Carflizomib: A second-generation proteasome inhibitor for the treatment of myeloma


The introduction of the immunomodulatory drugs and bortezomib, a proteasome inhibitor, has dramatically improved outcomes in patients with relapsed or refractory multiple myeloma.


The introduction of the immunomodulatory drugs and bortezomib, a proteasome inhibitor, has dramatically improved outcomes in patients with relapsed or refractory multiple myeloma. The disease remains incurable, however, and several novel agents are currently in development to address this unmet clinical need. Carfilzomib, a second-generation proteasome inhibitor, has demonstrated substantial single-agent activity in heavily pretreated patients in several phase 2 trials. The overall response rate in the pivotal phase 2b study was 24%, and median duration of response was 7.4 months. Carfilzomib was well tolerated, with only 12% of patients discontinuing treatment due to adverse events. More importantly, no peripheral neuropathy was observed, even in subjects with baseline symptoms. Carfilzomib was granted accelerated approval by FDA on July 20, 2012, for the treatment of patients with multiple myeloma who have received at least 2 prior therapies. The approval is based on response rate; no results are available, at this time, that demonstrate a clinical benefit, such as improvement progression-free survival or overall survival. Ongoing clinical trials are also evaluating carfilzomib's activity in the first-line setting in multiple myeloma and its safety and efficacy in advanced solid tumors. (Formulary. 2012; 47:282–286, 308.)

Although multiple myeloma (MM) only accounts for 1% of overall cancers, it is the second most prevalent blood cancer after non-Hodgkin lymphoma. The American Cancer Society has estimated that in 2012, 21,700 new cases of MM will be diagnosed in the United States, including 12,190 cases in men and 9,500 cases in women, and MM will cause an estimated 10,710 deaths.1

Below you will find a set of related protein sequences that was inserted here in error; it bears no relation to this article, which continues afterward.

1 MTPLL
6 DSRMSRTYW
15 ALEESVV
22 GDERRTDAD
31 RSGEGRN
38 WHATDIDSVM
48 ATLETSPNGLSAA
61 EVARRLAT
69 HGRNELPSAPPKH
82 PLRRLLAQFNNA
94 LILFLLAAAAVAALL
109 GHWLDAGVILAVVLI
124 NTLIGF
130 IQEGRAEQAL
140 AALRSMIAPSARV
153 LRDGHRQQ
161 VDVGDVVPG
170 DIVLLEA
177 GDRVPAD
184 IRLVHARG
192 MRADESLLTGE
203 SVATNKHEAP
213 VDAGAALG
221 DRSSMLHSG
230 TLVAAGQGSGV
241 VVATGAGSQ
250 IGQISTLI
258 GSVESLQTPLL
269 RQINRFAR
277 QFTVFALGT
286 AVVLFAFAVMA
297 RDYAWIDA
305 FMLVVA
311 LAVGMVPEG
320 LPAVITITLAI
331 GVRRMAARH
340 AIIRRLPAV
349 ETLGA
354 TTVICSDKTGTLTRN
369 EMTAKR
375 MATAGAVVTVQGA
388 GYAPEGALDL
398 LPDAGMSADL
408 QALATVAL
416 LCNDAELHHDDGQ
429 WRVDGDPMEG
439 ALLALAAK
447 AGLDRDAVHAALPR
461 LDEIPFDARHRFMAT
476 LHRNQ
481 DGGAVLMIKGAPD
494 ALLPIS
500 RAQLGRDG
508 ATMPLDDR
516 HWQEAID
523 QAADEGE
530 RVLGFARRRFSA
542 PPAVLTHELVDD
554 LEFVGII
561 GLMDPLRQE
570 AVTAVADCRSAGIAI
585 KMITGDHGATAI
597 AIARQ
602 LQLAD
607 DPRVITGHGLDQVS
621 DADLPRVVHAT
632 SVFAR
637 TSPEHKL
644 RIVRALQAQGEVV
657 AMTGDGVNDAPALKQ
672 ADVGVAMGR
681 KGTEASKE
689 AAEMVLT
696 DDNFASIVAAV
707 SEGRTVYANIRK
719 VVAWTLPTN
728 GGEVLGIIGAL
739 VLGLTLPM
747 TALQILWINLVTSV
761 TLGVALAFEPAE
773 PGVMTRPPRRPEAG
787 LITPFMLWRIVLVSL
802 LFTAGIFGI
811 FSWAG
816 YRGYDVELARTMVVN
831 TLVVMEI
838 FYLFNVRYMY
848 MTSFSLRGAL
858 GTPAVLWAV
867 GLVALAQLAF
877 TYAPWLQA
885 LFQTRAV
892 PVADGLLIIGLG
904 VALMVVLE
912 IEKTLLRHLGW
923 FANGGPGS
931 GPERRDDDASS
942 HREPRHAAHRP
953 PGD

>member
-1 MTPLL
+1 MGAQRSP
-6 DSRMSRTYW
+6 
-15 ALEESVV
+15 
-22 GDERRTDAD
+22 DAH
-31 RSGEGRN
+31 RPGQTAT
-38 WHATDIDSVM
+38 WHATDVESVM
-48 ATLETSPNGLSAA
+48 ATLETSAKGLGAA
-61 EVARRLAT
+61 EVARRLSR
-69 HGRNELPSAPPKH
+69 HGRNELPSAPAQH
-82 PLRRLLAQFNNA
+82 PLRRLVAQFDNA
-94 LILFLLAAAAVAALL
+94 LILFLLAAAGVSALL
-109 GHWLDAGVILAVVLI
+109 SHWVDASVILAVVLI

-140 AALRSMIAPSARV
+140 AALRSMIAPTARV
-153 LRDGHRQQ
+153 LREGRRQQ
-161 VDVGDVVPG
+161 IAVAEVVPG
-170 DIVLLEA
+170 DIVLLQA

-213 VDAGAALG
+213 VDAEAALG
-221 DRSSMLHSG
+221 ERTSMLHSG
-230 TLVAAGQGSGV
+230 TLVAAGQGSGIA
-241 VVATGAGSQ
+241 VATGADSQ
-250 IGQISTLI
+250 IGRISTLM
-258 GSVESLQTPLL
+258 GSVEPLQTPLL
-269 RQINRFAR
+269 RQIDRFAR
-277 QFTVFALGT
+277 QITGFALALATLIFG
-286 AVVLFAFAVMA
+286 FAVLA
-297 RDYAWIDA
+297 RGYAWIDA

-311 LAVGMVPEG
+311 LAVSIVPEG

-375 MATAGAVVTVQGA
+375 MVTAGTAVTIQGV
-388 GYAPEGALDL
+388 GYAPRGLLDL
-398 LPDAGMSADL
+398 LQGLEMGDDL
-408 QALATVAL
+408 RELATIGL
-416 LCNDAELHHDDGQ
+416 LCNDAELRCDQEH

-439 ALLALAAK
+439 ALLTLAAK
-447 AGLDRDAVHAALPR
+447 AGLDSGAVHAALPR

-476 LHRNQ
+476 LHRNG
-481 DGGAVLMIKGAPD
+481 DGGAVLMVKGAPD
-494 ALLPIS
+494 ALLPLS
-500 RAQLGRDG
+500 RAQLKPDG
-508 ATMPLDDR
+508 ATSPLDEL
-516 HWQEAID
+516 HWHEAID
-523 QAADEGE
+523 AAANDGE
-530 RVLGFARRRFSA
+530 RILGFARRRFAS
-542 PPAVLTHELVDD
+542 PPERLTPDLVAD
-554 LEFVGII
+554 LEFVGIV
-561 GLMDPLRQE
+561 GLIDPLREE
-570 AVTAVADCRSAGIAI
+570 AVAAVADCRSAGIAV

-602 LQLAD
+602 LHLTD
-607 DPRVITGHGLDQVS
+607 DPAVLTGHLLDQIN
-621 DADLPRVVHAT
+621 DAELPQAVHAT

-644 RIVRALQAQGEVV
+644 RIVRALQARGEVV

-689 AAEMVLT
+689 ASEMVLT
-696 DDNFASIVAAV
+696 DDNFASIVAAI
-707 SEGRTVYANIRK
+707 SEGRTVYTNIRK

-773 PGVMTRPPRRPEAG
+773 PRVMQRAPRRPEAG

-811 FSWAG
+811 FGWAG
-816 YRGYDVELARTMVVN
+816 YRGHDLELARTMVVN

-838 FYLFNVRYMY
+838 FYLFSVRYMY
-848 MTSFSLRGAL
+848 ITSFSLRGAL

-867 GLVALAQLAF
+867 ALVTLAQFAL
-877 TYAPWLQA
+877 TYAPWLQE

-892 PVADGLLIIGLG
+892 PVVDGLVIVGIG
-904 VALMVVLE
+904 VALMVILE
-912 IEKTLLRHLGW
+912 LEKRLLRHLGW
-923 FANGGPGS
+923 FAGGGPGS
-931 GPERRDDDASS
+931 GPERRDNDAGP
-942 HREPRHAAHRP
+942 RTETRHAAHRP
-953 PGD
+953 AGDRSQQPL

Protein degradation pathway is one of the emerging targets in the treatment of several cancers, including MM. The ubiquitin-proteasome pathway plays a major role in the maintenance of protein homeostasis and the degradation of many proteins involved in cell cycle, proliferation, and apoptosis. Proteasome inhibition in malignant cells leads to accumulation of target proteins followed by induction of cell death.3 After demonstrating single-agent efficacy in the treatment of relapsed and refractory disease, bortezomib was the first proteasome inhibitor approved for the treatment of MM. However, bortezomib therapy has several limitations, as adverse effects include painful peripheral neuropathy (PN), thrombocytopenia, and emergence of secondary resistance.

Carfilzomib (PR-171, Kyprolis) is a second-generation proteasome inhibitor being evaluated for treatment of relapsed and/or refractory MM as well as for first-line therapy in patients with newly diagnosed disease. In July 2012, FDA granted accelerated approval to carfilzomib for the treatment of patients with multiple myeloma who have received at least 2 prior therapies, including bortezomib and an immunomodulatory agent, and have demonstrated disease progression on or within 60 days of the completion of the last therapy. The approval was based on an open-label, single-arm, phase 2b trial evaluating 266 heavily pretreated patients. Carfilzomib is being evaluated in 2 pivotal phase 3 trials, Carfilzomib for Advanced Refractory Multiple Myeloma European Study (FOCUS) and Carfilzomib, Lenalidomide, and Dexamethasone versus Lenalidomide and Dexamethasone for the Treatment of Patients with Relapsed Multiple Myeloma (ASPIRE).


Carfilzomib is a highly selective inhibitor of chymotrypsin-like (β5) subunit activity of the 20S proteasome and has minimal cross-reactivity with other protease classes. It induces dose- and time-dependent inhibition in vitro and in vivo.6 Proteasome inhibitions results in the accumulation of polyubiquitinated proteins and induction of apoptosis through activation of both the intrinsic and extrinsic caspases' pathways. Carfilzomib induces apoptosis and growth cell cycle arrest in a variety of hematologic and solid tumor cell lines, including MM, acute myeloid leukemia, Burkitt lymphoma, Waldenstrom macroglobulinemia, pancreatic cancer, and lung cancer.7-9

Activity of carfilzomib is enhanced with coadministration of histone deacetylase inhibitors. Vorinostat increases the activity of carfilzomib in diffuse large B-cell lymphoma cells resistant or sensitive to bortezomib via increased mitochondrial injury, caspase activation, apoptosis through Jun NH2-terminal kinase, and p38 mitogen-associated protein kinase activation.10,11